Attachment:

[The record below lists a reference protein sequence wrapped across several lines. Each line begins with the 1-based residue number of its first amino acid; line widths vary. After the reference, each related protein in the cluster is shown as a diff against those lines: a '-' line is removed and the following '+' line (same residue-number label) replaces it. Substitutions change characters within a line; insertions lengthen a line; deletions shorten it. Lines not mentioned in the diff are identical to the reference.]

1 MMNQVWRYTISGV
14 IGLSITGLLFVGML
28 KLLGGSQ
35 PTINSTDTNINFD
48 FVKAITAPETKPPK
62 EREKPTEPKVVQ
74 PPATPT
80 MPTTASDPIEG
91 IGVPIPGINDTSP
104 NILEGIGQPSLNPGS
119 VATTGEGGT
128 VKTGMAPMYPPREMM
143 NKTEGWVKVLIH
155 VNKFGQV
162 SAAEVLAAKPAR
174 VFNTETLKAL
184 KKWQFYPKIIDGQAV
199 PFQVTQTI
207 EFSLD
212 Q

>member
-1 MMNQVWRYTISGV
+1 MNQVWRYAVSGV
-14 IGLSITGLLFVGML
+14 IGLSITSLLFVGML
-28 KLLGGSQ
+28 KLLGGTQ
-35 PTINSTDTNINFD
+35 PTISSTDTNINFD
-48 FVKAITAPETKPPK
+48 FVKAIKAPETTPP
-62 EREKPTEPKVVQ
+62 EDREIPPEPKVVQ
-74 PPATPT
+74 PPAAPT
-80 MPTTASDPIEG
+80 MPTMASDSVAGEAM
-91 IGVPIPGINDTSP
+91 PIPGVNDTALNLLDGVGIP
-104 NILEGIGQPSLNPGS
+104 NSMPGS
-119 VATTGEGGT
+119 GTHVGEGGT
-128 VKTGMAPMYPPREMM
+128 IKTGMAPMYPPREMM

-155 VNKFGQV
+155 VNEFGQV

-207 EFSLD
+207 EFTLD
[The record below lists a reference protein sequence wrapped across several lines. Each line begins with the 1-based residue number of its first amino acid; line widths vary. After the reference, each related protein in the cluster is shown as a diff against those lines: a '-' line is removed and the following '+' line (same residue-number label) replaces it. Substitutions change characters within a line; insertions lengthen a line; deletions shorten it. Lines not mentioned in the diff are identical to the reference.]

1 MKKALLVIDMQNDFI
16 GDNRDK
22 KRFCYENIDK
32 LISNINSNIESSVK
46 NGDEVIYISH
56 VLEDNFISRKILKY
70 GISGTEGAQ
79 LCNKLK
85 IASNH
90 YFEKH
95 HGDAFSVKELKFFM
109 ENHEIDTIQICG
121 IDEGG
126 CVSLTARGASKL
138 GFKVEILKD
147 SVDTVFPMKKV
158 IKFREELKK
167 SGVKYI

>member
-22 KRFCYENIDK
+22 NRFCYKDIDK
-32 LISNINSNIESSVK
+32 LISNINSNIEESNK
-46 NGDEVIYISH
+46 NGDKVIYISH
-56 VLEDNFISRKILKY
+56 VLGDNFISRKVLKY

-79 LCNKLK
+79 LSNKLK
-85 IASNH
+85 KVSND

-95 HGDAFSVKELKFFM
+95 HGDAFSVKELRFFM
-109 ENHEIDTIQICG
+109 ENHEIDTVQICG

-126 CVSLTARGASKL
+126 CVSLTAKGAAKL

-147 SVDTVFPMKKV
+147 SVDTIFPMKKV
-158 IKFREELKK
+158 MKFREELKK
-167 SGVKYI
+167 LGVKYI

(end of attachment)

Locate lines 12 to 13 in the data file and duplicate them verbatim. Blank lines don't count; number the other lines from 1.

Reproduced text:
119 VATTGEGGT
128 VKTGMAPMYPPREMM